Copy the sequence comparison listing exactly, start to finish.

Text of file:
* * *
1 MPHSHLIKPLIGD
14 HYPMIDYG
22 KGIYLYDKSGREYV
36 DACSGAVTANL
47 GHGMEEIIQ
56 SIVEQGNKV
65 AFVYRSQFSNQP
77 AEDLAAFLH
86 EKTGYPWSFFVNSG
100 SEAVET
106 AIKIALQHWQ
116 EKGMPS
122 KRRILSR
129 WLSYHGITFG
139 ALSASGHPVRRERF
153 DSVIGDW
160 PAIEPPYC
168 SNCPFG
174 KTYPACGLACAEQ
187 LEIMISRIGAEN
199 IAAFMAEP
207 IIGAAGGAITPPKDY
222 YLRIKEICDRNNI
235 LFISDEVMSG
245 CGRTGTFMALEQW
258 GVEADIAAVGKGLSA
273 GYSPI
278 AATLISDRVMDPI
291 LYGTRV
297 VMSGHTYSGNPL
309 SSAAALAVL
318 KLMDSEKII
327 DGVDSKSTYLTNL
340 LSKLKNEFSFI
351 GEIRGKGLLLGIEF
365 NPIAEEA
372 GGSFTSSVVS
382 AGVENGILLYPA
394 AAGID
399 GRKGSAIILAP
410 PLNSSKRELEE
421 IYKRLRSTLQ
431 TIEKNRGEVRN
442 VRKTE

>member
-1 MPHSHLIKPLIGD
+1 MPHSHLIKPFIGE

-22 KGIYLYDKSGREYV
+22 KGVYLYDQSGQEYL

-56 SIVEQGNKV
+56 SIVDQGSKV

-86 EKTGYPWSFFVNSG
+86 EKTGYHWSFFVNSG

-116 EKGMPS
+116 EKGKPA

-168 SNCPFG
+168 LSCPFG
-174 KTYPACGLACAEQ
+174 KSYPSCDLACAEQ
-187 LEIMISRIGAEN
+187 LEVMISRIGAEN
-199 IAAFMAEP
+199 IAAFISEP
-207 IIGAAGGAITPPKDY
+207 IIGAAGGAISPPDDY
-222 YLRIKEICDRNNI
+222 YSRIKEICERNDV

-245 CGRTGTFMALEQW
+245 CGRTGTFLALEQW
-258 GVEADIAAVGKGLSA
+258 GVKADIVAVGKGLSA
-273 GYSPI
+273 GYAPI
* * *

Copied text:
1 MPHSHLIKPLIGD
14 HYPMIDYG
22 KGIYLYDKSGREYV
36 DACSGAVTANL
47 GHGMEEIIQ
56 SIVEQGNKV
65 AFVYRSQFSNQP
77 AEDLAAFLH
86 EKTGYPWSFFVNSG
100 SEAVET
106 AIKIALQHWQ
116 EKGMPS
122 KRRILSR
129 WLSYHGITFG
139 ALSASGHPVRRERF
153 DSVIGDW
160 PAIEPPYC
168 SNCPFG
174 KTYPACGLACAEQ
187 LEIMISRIGAEN
199 IAAFMAEP
207 IIGAAGGAITPPKDY
222 YLRIKEICDRNNI
235 LFISDEVMSG
245 CGRTGTFMALEQW
258 GVEADIAAVGKGLSA
273 GYSPI
278 AATLISDRVMDPI
291 LYGTRV
297 VMSGHTYSGNPL
309 SSAAALAVL
318 KLMDSEKII
327 DGVDSKSTYLTNL
340 LSKLKNEFSFI
351 GEIRGKGLLLGIEF
365 NPIAEEA
372 GGSFTSSVVS
382 AGVENGILLYPA
394 AAGID
399 GRKGSAIILAP
410 PLNSSKRELEE
421 IYKRLRSTLQ
431 TIEKNRGEVRN
442 VRKTE

>member
-1 MPHSHLIKPLIGD
+1 MPHSHLIKPFIGE

-22 KGIYLYDKSGREYV
+22 KGVYLYDQSGQEYL

-56 SIVEQGNKV
+56 SIVDQGSKV

-86 EKTGYPWSFFVNSG
+86 EKTGYHWSFFVNSG

-116 EKGMPS
+116 EKGKPA

-168 SNCPFG
+168 LSCPFG
-174 KTYPACGLACAEQ
+174 KSYPSCDLACAEQ
-187 LEIMISRIGAEN
+187 LEVMISRIGAEN
-199 IAAFMAEP
+199 IAAFISEP
-207 IIGAAGGAITPPKDY
+207 IIGAAGGAISPPDDY
-222 YLRIKEICDRNNI
+222 YSRIKEICERNDV

-245 CGRTGTFMALEQW
+245 CGRTGTFLALEQW
-258 GVEADIAAVGKGLSA
+258 GVKADIVAVGKGLSA
-273 GYSPI
+273 GYAPI